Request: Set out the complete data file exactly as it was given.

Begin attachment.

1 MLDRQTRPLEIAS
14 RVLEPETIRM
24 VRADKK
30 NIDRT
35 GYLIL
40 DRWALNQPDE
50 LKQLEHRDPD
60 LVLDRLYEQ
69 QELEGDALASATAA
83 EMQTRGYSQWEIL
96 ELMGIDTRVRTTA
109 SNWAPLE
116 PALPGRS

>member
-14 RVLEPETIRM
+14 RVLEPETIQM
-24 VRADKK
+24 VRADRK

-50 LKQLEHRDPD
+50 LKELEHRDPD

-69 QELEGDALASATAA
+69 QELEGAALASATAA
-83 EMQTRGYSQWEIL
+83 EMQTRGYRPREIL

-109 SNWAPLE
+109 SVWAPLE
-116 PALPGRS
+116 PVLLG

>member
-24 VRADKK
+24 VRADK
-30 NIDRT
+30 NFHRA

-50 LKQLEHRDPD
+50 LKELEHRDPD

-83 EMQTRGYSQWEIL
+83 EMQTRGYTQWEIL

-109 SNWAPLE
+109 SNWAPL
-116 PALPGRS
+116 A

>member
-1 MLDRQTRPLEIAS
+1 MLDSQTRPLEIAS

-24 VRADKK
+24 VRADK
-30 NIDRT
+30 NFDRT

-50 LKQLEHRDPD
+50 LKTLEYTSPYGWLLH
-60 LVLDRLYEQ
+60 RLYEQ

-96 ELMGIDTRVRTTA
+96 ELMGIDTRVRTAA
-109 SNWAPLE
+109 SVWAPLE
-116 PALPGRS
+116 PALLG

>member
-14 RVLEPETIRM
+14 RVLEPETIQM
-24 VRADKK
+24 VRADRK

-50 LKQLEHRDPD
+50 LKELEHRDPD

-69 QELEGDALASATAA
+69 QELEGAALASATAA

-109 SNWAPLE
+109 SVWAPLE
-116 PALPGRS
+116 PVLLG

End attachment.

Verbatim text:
1 MLDRQTRPLEIAS
14 RVLEPETIRM
24 VRADKK
30 NIDRT
35 GYLIL
40 DRWALNQPDE
50 LKQLEHRDPD
60 LVLDRLYEQ
69 QELEGDALASATAA
83 EMQTRGYSQWEIL
96 ELMGIDTRVRTTA
109 SNWAPLE
116 PALPGRS

>member
-14 RVLEPETIRM
+14 RVLEPETIQM
-24 VRADKK
+24 VRADRK

-50 LKQLEHRDPD
+50 LKELEHRDPD

-69 QELEGDALASATAA
+69 QELEGAALASATAA
-83 EMQTRGYSQWEIL
+83 EMQTRGYRPREIL

-109 SNWAPLE
+109 SVWAPLE
-116 PALPGRS
+116 PVLLG

>member
-24 VRADKK
+24 VRADK
-30 NIDRT
+30 NFHRA

-50 LKQLEHRDPD
+50 LKELEHRDPD

-83 EMQTRGYSQWEIL
+83 EMQTRGYTQWEIL

-109 SNWAPLE
+109 SNWAPL
-116 PALPGRS
+116 A

>member
-1 MLDRQTRPLEIAS
+1 MLDSQTRPLEIAS

-24 VRADKK
+24 VRADK
-30 NIDRT
+30 NFDRT

-50 LKQLEHRDPD
+50 LKTLEYTSPYGWLLH
-60 LVLDRLYEQ
+60 RLYEQ

-96 ELMGIDTRVRTTA
+96 ELMGIDTRVRTAA
-109 SNWAPLE
+109 SVWAPLE
-116 PALPGRS
+116 PALLG

>member
-14 RVLEPETIRM
+14 RVLEPETIQM
-24 VRADKK
+24 VRADRK

-50 LKQLEHRDPD
+50 LKELEHRDPD

-69 QELEGDALASATAA
+69 QELEGAALASATAA

-109 SNWAPLE
+109 SVWAPLE
-116 PALPGRS
+116 PVLLG